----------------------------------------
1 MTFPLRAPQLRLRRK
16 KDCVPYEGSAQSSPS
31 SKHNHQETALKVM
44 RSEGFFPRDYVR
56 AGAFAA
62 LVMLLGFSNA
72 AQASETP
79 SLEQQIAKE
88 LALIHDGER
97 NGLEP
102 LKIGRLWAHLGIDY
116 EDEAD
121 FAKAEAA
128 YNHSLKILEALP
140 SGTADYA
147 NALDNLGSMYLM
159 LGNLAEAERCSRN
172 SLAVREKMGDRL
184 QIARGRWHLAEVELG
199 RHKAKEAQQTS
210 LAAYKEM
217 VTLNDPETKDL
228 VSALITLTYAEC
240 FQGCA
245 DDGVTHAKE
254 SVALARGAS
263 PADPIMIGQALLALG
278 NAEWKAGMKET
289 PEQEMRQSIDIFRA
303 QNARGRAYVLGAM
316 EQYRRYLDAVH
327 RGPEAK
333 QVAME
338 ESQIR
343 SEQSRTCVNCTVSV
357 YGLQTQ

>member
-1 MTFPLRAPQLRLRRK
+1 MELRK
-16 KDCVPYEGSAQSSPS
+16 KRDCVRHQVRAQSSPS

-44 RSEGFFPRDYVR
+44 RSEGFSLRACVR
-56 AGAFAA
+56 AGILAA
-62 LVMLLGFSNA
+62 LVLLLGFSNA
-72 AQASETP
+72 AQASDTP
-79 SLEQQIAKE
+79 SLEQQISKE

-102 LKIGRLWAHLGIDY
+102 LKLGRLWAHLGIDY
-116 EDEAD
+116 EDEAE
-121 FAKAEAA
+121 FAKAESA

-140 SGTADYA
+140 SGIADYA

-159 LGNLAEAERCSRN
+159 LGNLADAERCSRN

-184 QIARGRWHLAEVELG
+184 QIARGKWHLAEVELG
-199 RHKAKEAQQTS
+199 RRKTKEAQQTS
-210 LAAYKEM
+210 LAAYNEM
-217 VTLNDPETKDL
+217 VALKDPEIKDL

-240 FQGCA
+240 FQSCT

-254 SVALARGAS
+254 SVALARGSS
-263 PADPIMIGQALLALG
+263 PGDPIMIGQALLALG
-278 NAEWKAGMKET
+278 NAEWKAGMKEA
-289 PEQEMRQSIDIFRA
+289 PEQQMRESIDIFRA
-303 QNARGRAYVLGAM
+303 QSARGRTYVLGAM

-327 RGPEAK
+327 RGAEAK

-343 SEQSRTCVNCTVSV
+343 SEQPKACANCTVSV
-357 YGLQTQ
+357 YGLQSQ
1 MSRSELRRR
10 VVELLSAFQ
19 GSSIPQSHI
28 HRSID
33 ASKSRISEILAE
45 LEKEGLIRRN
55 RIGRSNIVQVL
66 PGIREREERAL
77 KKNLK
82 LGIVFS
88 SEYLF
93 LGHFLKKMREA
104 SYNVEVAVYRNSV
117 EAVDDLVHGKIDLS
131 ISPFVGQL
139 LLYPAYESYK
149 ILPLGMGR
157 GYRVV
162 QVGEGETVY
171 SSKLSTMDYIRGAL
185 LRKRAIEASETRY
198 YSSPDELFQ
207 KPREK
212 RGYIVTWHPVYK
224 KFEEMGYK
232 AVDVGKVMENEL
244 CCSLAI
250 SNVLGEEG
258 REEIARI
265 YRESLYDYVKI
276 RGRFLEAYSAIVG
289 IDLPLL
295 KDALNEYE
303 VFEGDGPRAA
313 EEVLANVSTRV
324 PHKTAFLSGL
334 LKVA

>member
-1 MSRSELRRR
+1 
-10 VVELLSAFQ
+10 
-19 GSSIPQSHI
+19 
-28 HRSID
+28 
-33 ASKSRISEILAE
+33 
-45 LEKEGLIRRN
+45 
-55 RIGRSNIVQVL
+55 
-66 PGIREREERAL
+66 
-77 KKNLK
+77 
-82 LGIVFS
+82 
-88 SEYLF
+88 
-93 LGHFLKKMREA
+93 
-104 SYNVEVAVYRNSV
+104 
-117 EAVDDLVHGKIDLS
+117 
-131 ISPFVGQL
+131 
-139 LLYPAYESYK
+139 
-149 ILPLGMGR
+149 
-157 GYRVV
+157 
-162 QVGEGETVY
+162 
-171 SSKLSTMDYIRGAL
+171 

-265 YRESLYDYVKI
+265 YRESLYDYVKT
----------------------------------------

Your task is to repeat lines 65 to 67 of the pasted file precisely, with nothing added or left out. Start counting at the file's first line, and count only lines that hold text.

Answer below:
+199 RRKTKEAQQTS
-210 LAAYKEM
+210 LAAYNEM